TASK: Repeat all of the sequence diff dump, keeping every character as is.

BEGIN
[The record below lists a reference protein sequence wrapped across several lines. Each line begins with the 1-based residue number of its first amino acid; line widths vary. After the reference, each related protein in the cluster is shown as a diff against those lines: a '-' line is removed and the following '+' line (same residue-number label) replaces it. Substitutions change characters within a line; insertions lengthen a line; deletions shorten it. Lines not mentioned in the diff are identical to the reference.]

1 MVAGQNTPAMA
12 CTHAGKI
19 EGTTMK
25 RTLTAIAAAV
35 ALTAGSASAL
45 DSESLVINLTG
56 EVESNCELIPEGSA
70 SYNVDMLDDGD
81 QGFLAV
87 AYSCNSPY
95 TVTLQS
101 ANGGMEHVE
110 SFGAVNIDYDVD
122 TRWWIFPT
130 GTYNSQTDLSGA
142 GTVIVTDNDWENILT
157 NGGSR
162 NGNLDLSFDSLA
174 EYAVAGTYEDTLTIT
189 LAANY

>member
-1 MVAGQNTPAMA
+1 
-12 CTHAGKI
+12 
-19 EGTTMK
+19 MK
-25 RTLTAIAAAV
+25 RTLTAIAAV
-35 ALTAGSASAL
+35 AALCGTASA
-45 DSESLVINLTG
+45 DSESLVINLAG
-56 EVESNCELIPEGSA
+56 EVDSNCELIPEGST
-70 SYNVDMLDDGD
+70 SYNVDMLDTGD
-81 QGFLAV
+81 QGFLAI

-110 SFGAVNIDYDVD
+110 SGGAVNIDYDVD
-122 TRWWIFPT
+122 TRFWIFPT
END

[The record below lists a reference protein sequence wrapped across several lines. Each line begins with the 1-based residue number of its first amino acid; line widths vary. After the reference, each related protein in the cluster is shown as a diff against those lines: a '-' line is removed and the following '+' line (same residue-number label) replaces it. Substitutions change characters within a line; insertions lengthen a line; deletions shorten it. Lines not mentioned in the diff are identical to the reference.]

1 MVAGQNTPAMA
12 CTHAGKI
19 EGTTMK
25 RTLTAIAAAV
35 ALTAGSASAL
45 DSESLVINLTG
56 EVESNCELIPEGSA
70 SYNVDMLDDGD
81 QGFLAV
87 AYSCNSPY
95 TVTLQS
101 ANGGMEHVE
110 SFGAVNIDYDVD
122 TRWWIFPT
130 GTYNSQTDLSGA
142 GTVIVTDNDWENILT
157 NGGSR
162 NGNLDLSFDSLA
174 EYAVAGTYEDTLTIT
189 LAANY

>member
-1 MVAGQNTPAMA
+1 
-12 CTHAGKI
+12 
-19 EGTTMK
+19 MK
-25 RTLTAIAAAV
+25 RTLTAIAAV
-35 ALTAGSASAL
+35 AALCGTASA
-45 DSESLVINLTG
+45 DSESLVINLAG
-56 EVESNCELIPEGSA
+56 EVDSNCELIPEGST
-70 SYNVDMLDDGD
+70 SYNVDMLDTGD
-81 QGFLAV
+81 QGFLAI

-110 SFGAVNIDYDVD
+110 SGGAVNIDYDVD
-122 TRWWIFPT
+122 TRFWIFPT